Well, friends, it’s that time of year again. If you’re a retailer, I hope you’re hanging in there, all your campaigns are going according to plan, and the screaming-down-the-hall moments are few and far between.
This also is the season when anyone with a blog, a column or a webinar will start predicting what will happen in marketing in 2023. I’m not immune to that, but I’m also honest enough to admit nobody really has a clue right now.
There’s so much we don’t know about what will happen in the next 12 months. One thing is for sure: We definitely can look forward to many twists and turns in the online space and the real world — again.
So, instead of predicting, I’m going to look at what marketers should remember as they plan for 2023. I hope my insights will give you some direction, help you set some goals and put you in the right frame of mind in the next five minutes before somebody comes down the hall to request another Black Friday email campaign.
A global recession is coming
No matter what American politicians say, a recession isn’t just a U.S. concern. It’s happening everywhere. It poses another challenge for email. But email can rise to meet it, just as it emerged as a winner in the COVID-19 pandemic.
I’m a big believer in staying informed whether it means reading marketing, economic and political news or keeping an eye on the five screens in my office, each of which streams different information. So I’ve been on top of news stories reporting that some companies are already pulling back some ad spend. Others are investing in processes now to get ahead should we hit recessionary headwinds.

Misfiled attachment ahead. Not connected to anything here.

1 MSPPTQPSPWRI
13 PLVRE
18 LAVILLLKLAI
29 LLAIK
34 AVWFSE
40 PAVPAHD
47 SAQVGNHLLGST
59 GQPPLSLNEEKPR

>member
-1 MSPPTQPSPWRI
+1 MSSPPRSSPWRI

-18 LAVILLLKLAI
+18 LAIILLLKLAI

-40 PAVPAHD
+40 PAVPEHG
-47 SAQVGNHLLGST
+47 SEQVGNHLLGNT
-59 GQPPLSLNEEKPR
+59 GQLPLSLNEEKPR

Because email proved its value in the pandemic, I don’t expect email budgets will get eviscerated to fund other channels. But we’ll test the concept that email is still recession-proof.
That doesn’t mean email will emerge unscathed. But we email marketers should get ready for a different kind of challenge. Companies could go back to their pandemic tactics, in which they invested in email to keep customers informed and build authentic relationships. Or they could revert to their business practices in the 2008 recession and just discount everything in a mission to save revenue targets.
We’re dealing with a lot of uncertainty right now. We could be in a recession that in some parts of the world doesn’t even look like a recession because of high job growth, even with a higher-than-normal inflation rate.
So now we have to look at how email can live up to its recession-proof reputation. Our twin challenges will be the evolving state of the global economy and how we can adapt email to survive.
The email channel itself will survive. What remains to be seen is whether we can retain the primacy email has gained.
Gräv djupare: 5 email marketing lessons learned in the pandemic
Segmentation will help increase revenue from inflation-weary customers
Consumers pulled back on spending during the pandemic. Now, inflation is driving similar cutbacks. Reduced consumer spending puts even greater pressure on email marketers to perform.